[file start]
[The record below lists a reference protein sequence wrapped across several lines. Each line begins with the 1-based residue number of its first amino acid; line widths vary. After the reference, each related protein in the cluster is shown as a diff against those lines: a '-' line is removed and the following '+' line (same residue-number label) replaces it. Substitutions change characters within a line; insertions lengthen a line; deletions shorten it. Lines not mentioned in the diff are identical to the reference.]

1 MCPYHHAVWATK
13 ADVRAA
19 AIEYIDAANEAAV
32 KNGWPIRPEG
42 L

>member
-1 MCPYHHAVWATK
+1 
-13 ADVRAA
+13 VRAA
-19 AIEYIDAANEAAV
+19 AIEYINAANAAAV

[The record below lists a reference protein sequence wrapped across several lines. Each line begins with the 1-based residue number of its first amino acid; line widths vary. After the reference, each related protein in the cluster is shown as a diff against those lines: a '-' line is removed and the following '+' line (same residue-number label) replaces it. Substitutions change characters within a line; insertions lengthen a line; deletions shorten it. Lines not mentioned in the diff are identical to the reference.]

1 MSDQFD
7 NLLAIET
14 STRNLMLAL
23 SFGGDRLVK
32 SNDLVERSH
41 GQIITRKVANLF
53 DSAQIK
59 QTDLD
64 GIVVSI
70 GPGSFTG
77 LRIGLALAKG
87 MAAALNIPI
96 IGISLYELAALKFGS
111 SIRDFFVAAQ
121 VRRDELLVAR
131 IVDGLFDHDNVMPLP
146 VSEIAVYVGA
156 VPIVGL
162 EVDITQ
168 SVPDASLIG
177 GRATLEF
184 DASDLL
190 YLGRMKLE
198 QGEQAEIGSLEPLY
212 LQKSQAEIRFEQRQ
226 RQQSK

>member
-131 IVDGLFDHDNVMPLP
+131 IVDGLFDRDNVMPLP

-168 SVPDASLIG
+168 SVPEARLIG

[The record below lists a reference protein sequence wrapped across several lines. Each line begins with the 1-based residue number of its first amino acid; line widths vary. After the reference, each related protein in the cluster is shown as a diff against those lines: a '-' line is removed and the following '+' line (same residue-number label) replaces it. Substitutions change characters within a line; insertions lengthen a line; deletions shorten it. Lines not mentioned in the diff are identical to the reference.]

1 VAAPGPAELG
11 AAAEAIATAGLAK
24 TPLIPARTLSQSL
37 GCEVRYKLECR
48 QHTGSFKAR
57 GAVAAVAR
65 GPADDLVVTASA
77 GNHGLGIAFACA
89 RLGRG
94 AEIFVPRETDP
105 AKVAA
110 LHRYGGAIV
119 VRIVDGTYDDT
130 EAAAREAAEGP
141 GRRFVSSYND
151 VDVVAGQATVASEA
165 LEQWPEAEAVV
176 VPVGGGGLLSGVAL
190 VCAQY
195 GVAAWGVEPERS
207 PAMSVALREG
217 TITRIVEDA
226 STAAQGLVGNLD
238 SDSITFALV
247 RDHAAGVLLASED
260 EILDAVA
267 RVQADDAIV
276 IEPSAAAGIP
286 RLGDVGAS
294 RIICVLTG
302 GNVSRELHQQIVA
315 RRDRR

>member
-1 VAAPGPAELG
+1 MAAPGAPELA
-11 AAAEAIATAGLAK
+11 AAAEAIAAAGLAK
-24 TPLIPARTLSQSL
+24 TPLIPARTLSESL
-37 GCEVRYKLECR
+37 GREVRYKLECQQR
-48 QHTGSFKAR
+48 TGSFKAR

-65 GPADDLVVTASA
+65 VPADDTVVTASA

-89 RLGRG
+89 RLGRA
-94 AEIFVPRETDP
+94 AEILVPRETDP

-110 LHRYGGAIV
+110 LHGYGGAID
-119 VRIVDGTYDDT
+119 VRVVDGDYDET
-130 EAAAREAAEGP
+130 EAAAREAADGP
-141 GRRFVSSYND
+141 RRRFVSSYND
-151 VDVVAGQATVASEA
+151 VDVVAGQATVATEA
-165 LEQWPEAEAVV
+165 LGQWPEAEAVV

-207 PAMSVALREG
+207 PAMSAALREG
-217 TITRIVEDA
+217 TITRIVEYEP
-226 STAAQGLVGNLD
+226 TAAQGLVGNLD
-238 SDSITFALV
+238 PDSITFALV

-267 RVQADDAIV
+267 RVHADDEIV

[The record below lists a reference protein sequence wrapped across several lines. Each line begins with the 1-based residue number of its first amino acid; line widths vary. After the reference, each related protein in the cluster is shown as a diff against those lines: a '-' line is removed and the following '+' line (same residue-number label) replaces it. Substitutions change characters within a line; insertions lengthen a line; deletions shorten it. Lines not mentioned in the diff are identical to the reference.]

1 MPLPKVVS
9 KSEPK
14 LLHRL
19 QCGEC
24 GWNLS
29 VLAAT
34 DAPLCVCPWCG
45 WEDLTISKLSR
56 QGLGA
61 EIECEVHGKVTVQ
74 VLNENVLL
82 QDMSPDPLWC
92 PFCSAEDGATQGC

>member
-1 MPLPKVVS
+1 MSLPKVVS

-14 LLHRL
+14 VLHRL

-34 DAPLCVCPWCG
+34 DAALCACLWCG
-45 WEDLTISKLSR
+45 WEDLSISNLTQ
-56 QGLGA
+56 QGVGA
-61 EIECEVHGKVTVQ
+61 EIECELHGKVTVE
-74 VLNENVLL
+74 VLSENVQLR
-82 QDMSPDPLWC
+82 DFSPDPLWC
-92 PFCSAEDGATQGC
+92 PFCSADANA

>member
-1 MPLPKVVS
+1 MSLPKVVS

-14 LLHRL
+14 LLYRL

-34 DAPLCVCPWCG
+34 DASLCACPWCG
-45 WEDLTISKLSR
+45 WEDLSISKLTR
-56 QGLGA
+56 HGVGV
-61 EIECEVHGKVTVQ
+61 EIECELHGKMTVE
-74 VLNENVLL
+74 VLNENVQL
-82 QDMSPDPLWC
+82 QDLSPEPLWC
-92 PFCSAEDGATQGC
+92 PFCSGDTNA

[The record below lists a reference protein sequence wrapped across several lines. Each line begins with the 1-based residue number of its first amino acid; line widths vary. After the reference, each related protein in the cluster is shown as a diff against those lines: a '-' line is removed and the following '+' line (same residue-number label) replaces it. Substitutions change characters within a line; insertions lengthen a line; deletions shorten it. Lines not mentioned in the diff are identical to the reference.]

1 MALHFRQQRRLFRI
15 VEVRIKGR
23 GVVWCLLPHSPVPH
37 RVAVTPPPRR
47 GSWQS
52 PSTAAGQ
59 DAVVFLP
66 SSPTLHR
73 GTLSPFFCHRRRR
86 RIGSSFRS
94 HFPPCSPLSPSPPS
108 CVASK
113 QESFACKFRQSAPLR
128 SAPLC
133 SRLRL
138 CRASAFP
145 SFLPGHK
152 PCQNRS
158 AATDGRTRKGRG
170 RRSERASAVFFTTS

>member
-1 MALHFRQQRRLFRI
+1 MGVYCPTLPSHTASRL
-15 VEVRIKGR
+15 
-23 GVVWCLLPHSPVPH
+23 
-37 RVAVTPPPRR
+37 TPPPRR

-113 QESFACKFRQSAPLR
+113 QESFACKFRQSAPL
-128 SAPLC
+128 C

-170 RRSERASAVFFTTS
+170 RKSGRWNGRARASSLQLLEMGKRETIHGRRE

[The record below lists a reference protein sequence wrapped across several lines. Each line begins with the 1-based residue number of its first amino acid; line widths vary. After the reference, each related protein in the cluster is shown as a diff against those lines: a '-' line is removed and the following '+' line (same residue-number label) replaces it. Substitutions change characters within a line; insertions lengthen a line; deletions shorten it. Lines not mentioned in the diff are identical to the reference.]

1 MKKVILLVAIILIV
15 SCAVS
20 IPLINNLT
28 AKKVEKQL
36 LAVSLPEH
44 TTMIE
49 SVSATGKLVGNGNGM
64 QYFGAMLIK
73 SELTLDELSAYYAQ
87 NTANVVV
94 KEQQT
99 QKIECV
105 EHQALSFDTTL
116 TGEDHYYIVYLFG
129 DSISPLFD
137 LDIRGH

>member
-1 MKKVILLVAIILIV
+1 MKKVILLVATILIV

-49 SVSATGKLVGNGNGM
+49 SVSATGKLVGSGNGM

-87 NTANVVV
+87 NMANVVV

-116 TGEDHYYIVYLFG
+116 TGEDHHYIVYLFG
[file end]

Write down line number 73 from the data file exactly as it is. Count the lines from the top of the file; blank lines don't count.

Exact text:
267 RVQADDAIV